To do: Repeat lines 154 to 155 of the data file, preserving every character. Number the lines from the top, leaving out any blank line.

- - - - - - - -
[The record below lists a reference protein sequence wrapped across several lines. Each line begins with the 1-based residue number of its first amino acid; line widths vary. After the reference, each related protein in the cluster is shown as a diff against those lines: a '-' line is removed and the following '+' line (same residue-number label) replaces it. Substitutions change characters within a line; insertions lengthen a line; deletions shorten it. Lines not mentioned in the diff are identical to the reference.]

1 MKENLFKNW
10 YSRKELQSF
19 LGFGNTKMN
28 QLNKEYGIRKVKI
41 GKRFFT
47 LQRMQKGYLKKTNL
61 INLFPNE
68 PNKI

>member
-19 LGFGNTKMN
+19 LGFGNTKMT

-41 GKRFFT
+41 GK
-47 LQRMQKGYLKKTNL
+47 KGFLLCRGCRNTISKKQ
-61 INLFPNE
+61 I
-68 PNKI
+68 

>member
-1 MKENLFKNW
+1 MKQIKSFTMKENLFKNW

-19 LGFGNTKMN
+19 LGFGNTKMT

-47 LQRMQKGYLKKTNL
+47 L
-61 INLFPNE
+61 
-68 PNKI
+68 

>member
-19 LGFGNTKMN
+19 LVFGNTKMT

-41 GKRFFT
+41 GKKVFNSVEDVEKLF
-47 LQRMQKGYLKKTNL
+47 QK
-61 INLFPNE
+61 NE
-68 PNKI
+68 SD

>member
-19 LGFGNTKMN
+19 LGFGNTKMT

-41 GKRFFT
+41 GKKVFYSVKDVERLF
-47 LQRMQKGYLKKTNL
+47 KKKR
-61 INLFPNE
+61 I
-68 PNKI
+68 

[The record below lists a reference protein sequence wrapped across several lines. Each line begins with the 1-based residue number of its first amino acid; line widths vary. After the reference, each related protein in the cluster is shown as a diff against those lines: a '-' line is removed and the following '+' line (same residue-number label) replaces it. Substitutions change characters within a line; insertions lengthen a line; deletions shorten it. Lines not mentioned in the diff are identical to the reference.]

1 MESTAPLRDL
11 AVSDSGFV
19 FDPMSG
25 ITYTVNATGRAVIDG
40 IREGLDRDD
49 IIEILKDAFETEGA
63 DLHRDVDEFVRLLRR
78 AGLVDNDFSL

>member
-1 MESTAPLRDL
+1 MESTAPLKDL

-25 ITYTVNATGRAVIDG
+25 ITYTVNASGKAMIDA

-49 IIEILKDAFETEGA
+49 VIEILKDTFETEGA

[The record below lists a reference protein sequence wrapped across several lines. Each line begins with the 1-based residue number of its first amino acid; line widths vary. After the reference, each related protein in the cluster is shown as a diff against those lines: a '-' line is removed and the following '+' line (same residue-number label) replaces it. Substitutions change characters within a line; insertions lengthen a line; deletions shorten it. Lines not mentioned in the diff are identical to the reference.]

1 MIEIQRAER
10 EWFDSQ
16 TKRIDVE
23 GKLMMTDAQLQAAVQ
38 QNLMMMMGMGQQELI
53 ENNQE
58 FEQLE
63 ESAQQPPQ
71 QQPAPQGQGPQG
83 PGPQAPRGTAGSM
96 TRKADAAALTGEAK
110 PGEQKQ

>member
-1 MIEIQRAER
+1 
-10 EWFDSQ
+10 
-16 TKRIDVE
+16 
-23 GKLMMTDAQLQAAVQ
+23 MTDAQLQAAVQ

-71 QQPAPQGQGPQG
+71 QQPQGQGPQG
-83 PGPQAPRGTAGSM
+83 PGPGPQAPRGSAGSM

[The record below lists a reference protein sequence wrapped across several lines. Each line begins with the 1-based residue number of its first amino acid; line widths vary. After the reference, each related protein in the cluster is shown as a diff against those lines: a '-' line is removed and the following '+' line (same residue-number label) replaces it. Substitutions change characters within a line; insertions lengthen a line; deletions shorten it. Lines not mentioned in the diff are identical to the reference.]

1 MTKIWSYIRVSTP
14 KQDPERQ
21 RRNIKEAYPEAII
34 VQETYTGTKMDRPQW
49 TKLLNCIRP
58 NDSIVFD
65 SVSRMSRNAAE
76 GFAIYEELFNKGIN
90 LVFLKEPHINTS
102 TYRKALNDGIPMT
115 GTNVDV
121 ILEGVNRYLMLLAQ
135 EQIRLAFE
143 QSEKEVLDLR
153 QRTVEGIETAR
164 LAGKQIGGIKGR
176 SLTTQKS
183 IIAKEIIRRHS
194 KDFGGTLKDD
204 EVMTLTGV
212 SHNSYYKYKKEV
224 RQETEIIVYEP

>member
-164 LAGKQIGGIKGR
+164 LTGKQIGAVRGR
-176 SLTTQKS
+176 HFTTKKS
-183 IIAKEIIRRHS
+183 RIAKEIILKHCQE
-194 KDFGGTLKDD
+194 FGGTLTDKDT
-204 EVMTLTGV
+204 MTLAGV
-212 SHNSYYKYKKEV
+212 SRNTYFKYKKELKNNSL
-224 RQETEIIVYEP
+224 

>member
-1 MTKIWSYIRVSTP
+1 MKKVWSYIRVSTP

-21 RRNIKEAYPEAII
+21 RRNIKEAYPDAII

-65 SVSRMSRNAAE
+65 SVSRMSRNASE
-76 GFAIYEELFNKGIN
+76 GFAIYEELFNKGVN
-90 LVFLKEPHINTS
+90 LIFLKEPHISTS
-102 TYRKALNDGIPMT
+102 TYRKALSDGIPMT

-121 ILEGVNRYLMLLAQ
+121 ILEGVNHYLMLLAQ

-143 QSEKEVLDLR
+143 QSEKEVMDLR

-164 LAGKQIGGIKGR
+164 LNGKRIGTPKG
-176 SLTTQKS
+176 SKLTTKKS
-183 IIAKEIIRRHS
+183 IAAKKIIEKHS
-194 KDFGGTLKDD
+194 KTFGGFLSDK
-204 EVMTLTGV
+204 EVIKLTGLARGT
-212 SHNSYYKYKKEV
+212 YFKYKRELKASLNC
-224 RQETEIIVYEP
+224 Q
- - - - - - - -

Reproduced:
+176 SKLTTKKS
-183 IIAKEIIRRHS